Minding Your Brain

Why You Should Wear A Helmet On Every Ride By Jim Witters

By Jim Witters

Properly constructed motorcycle helmets save lives and reduce injuries when crashes occur.

Every motorcyclist should wear a helmet on every ride, whether a cross-country excursion or a quick jaunt to the corner market.

Statistics support what common sense tells us: Wearing a helmet provides more protection to a rider’s head.

Put another way, would you rather have your face or your face shield hitting and sliding along the asphalt at 30 mph or faster?

The National Highway Traffic Safety Administration calls helmets the most important piece of motorcycle safety gear.

The AMA believes that a properly fitted motorcycle helmet certified by its manufacturer to meet the U.S. Department of Transportation standard should be part of every rider’s gear on every ride, along with gloves, sturdy footwear and long pants.

“We promote all the gear, all the time,” said Rob Dingman, AMA president and CEO. “In the event of a crash, you’ll want all the protection you can get.”


Many studies report statistics and offer research that conclude helmets can, in many scenarios, prevent injury in the event of a crash. Indeed, it’s common sense that protective gear can reduce or eliminate the physical harm that could result from striking the ground at a high rate of speed.

Nevertheless, some riders opposed to helmets will claim that helmets increase the risk of injury by, among other things, limiting peripheral vision or adding extra weight to the head.

Still others argue that the empirical data show the opposite: that motorcycle helmet use may reduce the risk of neck and spine injuries.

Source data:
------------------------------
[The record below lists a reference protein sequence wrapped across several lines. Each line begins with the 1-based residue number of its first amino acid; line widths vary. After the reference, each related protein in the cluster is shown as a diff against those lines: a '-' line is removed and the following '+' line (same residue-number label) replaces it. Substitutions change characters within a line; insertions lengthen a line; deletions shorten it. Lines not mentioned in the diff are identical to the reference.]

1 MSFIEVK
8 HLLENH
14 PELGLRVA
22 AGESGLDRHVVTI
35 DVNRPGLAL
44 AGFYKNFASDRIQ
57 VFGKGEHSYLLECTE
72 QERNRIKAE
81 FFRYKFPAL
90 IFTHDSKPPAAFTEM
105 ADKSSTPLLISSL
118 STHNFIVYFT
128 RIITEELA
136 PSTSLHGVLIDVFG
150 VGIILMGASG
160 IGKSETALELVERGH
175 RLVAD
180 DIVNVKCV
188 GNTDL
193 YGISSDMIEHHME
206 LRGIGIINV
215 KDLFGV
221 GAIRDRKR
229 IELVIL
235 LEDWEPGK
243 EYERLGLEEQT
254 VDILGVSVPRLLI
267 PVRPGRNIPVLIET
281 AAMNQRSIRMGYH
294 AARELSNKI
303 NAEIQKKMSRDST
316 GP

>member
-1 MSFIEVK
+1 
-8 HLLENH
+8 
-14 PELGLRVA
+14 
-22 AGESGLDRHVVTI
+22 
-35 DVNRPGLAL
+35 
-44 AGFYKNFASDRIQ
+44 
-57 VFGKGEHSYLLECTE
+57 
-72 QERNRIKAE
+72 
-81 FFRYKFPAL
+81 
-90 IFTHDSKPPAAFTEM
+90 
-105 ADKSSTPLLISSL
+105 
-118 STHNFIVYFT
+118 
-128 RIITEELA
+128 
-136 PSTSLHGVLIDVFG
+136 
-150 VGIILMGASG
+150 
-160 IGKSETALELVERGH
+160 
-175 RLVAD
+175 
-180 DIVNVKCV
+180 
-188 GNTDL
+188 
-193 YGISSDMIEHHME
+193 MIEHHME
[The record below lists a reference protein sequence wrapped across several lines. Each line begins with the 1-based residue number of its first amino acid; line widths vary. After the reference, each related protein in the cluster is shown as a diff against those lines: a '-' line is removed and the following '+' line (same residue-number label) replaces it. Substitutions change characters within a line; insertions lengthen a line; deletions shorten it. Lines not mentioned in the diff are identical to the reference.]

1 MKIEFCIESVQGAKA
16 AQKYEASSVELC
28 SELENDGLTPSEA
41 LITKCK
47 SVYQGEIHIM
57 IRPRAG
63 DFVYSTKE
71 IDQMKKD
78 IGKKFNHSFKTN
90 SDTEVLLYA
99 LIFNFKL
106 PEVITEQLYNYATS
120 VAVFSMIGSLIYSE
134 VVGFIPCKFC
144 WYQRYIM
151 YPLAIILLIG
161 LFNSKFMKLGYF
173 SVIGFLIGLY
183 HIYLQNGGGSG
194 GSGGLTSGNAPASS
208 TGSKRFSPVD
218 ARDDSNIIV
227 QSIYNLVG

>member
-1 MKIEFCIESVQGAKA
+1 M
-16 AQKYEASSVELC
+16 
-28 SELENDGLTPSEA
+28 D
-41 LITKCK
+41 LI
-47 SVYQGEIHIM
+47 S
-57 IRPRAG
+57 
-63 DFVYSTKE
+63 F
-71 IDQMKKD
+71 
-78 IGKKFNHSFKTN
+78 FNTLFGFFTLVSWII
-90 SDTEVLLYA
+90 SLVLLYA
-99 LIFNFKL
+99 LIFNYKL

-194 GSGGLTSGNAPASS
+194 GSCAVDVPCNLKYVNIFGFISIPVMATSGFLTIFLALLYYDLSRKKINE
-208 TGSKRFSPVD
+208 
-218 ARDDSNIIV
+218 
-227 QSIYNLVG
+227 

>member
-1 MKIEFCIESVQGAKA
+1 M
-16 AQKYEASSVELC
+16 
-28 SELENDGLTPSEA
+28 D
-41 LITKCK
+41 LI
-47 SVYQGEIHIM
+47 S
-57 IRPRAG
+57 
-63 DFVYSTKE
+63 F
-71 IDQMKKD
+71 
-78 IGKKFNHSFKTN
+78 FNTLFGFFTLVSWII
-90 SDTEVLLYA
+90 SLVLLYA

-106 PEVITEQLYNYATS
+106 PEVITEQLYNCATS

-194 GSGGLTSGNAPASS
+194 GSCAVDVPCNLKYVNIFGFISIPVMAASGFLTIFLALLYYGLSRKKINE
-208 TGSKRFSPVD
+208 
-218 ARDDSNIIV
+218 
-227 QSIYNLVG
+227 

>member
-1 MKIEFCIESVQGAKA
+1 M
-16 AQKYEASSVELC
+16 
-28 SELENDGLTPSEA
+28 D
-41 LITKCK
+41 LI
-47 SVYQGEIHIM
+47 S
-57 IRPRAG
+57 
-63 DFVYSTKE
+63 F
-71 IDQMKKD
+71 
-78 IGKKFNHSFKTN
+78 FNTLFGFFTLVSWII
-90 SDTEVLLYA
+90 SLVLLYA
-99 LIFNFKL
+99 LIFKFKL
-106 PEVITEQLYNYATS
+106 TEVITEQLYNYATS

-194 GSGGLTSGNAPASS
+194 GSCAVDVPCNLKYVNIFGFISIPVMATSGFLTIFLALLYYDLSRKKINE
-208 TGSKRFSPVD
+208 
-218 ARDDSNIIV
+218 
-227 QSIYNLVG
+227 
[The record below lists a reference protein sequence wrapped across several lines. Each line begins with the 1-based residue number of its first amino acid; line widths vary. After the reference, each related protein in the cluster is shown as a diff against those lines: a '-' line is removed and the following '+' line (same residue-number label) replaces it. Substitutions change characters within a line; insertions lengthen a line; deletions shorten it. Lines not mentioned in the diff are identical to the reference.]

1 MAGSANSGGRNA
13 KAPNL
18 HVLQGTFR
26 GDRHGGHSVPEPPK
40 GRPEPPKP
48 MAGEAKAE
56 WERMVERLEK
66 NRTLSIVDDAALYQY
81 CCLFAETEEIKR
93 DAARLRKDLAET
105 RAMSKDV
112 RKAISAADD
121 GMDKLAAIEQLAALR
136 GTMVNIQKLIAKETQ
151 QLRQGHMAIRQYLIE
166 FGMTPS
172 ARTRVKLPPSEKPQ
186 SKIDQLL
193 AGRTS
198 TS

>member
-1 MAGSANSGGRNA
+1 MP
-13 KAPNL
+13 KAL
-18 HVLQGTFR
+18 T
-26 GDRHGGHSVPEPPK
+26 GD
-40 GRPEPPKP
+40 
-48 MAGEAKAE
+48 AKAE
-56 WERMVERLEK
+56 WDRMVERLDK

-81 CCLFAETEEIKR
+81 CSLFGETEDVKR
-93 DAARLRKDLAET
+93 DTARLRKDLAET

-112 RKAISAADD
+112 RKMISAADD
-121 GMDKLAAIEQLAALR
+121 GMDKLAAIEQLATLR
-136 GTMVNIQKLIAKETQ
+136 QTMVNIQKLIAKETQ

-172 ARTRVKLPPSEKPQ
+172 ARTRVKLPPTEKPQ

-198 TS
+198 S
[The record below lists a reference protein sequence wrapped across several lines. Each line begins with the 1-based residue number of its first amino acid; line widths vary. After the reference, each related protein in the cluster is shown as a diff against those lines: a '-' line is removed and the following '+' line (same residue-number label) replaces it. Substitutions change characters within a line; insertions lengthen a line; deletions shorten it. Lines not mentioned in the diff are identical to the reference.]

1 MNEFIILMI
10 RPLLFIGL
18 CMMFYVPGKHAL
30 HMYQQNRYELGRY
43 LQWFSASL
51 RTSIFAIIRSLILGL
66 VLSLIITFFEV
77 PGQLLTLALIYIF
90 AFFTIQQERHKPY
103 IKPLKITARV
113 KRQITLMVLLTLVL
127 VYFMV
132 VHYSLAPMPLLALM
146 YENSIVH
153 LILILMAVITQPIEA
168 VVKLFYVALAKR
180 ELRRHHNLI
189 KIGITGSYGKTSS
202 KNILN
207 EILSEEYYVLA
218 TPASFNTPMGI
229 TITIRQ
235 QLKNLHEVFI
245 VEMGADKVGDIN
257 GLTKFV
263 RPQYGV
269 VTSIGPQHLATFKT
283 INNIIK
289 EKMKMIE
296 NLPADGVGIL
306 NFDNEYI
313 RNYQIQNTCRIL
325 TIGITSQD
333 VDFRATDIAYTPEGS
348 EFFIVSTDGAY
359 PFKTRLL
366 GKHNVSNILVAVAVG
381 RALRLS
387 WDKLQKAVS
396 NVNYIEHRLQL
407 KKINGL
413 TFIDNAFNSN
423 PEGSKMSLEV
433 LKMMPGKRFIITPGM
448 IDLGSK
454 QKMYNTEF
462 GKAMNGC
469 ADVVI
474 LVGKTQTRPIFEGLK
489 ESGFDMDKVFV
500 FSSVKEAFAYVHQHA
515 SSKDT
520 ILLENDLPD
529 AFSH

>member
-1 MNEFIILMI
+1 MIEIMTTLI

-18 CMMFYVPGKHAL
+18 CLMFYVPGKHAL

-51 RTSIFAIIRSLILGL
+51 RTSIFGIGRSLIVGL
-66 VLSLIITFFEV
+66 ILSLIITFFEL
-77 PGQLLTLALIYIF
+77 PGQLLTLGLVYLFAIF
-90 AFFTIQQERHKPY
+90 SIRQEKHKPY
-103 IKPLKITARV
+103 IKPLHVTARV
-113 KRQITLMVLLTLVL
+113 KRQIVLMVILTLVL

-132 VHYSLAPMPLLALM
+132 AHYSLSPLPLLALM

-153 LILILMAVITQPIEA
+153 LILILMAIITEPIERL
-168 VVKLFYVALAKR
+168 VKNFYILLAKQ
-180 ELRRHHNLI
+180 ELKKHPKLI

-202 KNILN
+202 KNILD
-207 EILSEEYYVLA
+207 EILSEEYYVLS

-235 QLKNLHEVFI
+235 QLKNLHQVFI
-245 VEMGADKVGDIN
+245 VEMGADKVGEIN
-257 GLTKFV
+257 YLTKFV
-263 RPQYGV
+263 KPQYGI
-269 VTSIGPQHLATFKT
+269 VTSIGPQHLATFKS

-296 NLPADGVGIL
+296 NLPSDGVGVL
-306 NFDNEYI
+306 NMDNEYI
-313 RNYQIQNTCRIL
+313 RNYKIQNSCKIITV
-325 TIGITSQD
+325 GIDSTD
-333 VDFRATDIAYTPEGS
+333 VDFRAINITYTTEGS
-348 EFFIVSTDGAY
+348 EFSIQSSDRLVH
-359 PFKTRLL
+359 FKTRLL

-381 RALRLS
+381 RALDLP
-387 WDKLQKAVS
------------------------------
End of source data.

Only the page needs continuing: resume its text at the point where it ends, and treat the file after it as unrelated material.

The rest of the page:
At the same time, helmets offer protection throughout the ride, not just when a crash occurs.

Helmets provide a measure of defense from the sun and rain, birds and bugs and flying debris. There are less tangible benefits, as well. With fewer sources of distraction or potential injury, riders can more easily concentrate on—and enjoy—the ride.


Each year, a handful of state legislatures consider bills that would require all adults to wear helmets while riding motorcycles, while others consider eliminating an existing requirement or adding provisions that include minimum health insurance coverage.

In 2017, Missouri and Nebraska took up bills that would have allowed adult riders to decide for themselves whether to wear a helmet. Neither bill passed.

Meanwhile, a Utah proposal to raise the legal age for helmet choice from 18 to 21 sparked a broader debate about head injuries, insurance coverage and the need for more rider training programs.

That bill passed the legislature and was signed into law by the governor in March.

Other states that took up helmet bills this year include Arizona, Washington, Virginia, New York and Oregon.

The AMA believes that adults are capable of making personal safety decisions for themselves.

Society’s role is not to mandate personal safety, but, rather, to provide the education and training necessary to aid adults in making these decisions for themselves.

Lane Triplett, a 21-year AMA member who serves as government relations officer for the Idaho Coalition for Motorcycle Safety, put it this way: “Motorcycle helmet laws are not the panacea to reducing fatalities. Personal responsibility is the answer.”

Novelty Helmets

Whether living in a state that requires helmets or one where their use is optional, the AMA strongly encourages riders to choose and wear the right motorcycle helmet.

Helmet makers self-certify that their products meet DOT standards. Full-face helmets provide the best protection. And today’s high-tech helmets are lightweight, with many comfort features.

But some riders choose to wear novelty helmets because they are smaller and less expensive. Others grab cheap helmets at swap meets or online, without checking the certification.

“They think they are protected, because they have something on their heads,” said Chuck Stiteler, state program coordinator for the Ohio Department of Public Safety’s Motorcycle Ohio program. “Those helmets are absolutely worthless.”